To be honest, this list could have been WAY longer. Looking back on those early days there are many things I wish I had done differently. Things I know now that I wish I had known then.
To be even more honest – I was probably told a lot of those things but I ignored them or brushed them aside.
It’s hard to really understand the importance of some of the advice before your baby is your arms and even harder afterwards when you’re drifting around the house in a sleep-deprived fog!
But life with a new baby might have been a lot easier if I’d only known (or listened to advice) about these 5 things!
5 things I wish I’d known before I had a baby
It’s OK to put my needs first sometimes
Actually it is essential you do. I really struggled with this one, as I am sure that many new parents do. You really need to look after yourself. Really. You need to make sure you’re healthy, happy, well rested and supported. If you feel guilty putting your needs first, then remember that your baby NEEDS you to be at your best. So listen up! Sleep when the baby sleeps!! Really. At least some of the time. Forget the dishes or the folding – the house can be a bit messy for a little while.
Seek support when you need it and accept help from others – they want to be part of this special time, they know what it is like to be home with a new baby and they want to support you. Let them. And if you don’t want people over – tell them. That’s OK too!
I could have pressed pause on my mortgage
Moving from two wages to one was a big hit for us financially. We made sure we had a tight budget, we cut back on expenses and we investigated our eligibility for any government assistance, such as Parental Leave Pay and Family Tax Benefits. What we didn’t do was approach our bank to see if there was anything else we could do to save money in those early months. It would have been super handy to be able to press pause on our mortgage repayments for a few months after our baby was born.
Babies don’t need much stuff (but kids do!)
I bought too much stuff. Don’t get me wrong, I didn’t spend thousands of dollars on nursery furniture and designer baby clothes but I still bought a lot of unnecessary things. Babies really don’t need much and there are only a few essential items you need to have before the baby arrives – the rest you can buy afterwards. You don’t need to spend a lot of money either. Sure, if you have a lot of money, go ahead but your baby won’t care if the cot was $200 or $2000.
If I had my time again I would cut back on clothes (babies grow way too fast) and toys (they’d rather play with boxes and plastic containers!) and I wouldn’t have bought a pram (I mostly used a baby carrier when they were small and a cheaper stroller when they were older). Save your money for when they’re school-aged, that’s when it gets costly!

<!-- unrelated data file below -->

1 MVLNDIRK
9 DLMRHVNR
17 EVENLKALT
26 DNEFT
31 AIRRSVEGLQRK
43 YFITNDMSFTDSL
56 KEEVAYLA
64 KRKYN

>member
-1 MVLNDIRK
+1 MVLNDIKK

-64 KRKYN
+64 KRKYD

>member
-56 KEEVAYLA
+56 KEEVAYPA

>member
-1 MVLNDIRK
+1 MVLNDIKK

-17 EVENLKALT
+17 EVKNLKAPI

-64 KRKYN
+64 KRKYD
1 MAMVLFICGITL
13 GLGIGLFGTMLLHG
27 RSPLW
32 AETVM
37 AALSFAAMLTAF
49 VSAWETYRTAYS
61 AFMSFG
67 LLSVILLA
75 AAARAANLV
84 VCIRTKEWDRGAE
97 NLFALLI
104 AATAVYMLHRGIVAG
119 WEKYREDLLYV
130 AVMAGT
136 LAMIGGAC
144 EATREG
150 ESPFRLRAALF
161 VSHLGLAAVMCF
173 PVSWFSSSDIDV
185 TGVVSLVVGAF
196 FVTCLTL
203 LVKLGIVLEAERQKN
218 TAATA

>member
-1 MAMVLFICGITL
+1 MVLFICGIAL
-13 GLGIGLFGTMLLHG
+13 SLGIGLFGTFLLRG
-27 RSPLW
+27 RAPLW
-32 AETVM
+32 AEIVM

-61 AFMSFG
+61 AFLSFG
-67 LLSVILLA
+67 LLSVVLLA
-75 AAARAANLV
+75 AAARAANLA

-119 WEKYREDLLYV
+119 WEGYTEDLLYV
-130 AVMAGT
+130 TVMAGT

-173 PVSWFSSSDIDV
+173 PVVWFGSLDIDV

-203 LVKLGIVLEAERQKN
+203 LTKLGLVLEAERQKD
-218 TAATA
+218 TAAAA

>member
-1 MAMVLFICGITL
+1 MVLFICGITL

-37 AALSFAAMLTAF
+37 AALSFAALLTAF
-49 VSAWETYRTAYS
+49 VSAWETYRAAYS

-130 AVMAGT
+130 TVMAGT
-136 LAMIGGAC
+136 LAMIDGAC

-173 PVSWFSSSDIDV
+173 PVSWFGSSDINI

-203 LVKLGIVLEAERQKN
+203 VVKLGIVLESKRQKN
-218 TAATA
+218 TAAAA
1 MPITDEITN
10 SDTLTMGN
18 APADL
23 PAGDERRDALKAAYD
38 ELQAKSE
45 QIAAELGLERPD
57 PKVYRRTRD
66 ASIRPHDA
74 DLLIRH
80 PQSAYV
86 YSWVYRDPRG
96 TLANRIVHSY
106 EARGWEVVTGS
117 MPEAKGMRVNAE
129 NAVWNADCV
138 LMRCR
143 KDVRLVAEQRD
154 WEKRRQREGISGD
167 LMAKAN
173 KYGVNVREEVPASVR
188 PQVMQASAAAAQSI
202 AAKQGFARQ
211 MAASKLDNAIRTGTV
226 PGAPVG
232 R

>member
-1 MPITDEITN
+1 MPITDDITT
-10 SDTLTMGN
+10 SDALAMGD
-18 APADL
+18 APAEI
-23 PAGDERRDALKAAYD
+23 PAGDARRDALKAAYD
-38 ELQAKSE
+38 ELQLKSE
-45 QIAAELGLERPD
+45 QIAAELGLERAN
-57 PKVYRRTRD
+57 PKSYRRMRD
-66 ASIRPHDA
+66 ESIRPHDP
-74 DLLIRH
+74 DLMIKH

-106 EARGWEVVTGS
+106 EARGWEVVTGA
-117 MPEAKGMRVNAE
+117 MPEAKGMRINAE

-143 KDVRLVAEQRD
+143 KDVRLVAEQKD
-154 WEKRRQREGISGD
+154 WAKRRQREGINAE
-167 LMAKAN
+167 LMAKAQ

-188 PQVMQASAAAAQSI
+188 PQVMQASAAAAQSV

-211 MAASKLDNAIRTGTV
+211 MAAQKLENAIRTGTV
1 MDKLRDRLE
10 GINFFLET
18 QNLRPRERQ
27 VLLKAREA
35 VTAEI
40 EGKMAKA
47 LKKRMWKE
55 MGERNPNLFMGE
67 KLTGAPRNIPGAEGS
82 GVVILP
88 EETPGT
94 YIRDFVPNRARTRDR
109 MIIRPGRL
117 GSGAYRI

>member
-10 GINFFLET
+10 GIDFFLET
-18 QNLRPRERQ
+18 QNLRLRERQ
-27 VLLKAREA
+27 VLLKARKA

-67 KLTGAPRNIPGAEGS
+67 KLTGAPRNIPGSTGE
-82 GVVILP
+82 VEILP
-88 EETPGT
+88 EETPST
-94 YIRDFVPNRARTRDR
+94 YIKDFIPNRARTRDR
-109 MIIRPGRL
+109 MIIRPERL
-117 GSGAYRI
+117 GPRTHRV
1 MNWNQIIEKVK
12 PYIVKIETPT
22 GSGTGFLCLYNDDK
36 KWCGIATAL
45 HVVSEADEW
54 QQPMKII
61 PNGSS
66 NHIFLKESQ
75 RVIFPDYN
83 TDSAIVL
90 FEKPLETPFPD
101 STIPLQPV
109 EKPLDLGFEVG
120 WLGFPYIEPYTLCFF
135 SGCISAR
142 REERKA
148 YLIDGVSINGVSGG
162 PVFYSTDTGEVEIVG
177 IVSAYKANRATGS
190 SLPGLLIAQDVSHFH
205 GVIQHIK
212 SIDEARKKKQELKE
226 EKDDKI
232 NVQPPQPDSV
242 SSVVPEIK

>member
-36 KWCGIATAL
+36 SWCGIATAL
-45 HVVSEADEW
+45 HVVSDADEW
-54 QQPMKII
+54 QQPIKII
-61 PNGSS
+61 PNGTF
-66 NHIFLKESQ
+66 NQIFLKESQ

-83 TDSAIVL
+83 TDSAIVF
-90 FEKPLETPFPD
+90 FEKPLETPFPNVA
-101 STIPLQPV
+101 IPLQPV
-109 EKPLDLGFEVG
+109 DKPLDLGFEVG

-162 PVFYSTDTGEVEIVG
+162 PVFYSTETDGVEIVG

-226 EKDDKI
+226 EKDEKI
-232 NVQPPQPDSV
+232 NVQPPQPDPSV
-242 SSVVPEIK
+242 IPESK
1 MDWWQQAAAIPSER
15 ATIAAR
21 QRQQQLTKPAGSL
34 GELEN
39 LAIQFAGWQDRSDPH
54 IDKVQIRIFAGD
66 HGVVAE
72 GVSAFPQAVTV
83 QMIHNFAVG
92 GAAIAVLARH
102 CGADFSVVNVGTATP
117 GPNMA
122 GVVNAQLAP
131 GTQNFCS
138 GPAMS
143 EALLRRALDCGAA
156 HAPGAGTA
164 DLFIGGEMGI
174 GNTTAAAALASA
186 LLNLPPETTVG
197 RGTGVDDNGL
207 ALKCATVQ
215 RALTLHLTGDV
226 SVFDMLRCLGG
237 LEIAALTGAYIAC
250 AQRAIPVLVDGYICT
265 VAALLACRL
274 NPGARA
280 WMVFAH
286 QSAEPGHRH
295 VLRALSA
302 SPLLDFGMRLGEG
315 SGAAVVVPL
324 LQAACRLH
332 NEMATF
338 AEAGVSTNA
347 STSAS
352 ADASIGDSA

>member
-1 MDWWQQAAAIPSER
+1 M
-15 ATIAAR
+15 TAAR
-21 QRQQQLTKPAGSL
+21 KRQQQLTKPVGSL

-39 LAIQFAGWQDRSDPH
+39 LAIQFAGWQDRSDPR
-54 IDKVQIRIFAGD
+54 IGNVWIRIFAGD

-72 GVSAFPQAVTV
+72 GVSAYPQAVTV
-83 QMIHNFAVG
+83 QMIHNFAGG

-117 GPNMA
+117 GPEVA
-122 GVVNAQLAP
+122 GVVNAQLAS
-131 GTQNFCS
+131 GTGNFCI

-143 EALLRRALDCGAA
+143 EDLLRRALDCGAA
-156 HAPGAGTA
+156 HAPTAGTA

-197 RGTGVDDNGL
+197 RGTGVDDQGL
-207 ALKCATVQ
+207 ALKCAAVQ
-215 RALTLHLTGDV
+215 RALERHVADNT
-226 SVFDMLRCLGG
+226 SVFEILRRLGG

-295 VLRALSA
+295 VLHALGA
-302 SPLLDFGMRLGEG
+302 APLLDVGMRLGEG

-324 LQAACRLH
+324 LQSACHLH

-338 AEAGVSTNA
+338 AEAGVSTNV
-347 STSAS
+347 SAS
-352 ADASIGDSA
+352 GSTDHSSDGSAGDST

A baby bank account is a very good idea
I opened a bank account for my children when my eldest was five years old. And two years later they all have a healthy growing bank balance. My regret is that I didn’t do it sooner. I don’t deposit much but I do it regularly. It is quite incredible how quickly a little bit can add up. If you deposit just $15 a fortnight out of your pay you’ll have almost $400 in your baby’s bank account by their 1st birthday. And that is not counting any interest they will accrue. Youth savings accounts usually have generous interest rates, free online transaction and no monthly fees.
Babies grow so fast
When you’re at home with a new baby, it can sometimes feel like you’re stuck in an endless cycle of sleep, feed, poop, repeat. It is helpful to remind yourself that nothing is forever, especially the newborn stage! Babies truly do grow up so fast (another reason to not buy too many clothes!) and it is a wonderful – but short – time in their lives.Before you know it you’ll be chasing your little one around the house, buying ‘big kid’ undies, and then waving them goodbye at the school gates.
The mantra ‘this too shall pass’ will help you focus on the present and cope with it’s demands, knowing that soon these days will be a fond but distant memory. Enjoy.
This blog post is sponsored by CUA – Credit Union Australia
CUA has everything you need to prepare for your new baby. Use their Baby Budgeting Calculator to see how much babies and children REALLY cost each year. Check out their Parental Leave Calculator to see how long you can stretch your budget once baby arrives. Open up a Youth eSaver Account for your baby and take advantage of the option to pause your CUA Home Loan Repayments for when two incomes become one.They even offer free health and wellbeing coaching sessions with a psychologist.
You’ll find everything you need and more to help make your life stage, life rich at cua.com.au/life-stages/having-a-baby/expecting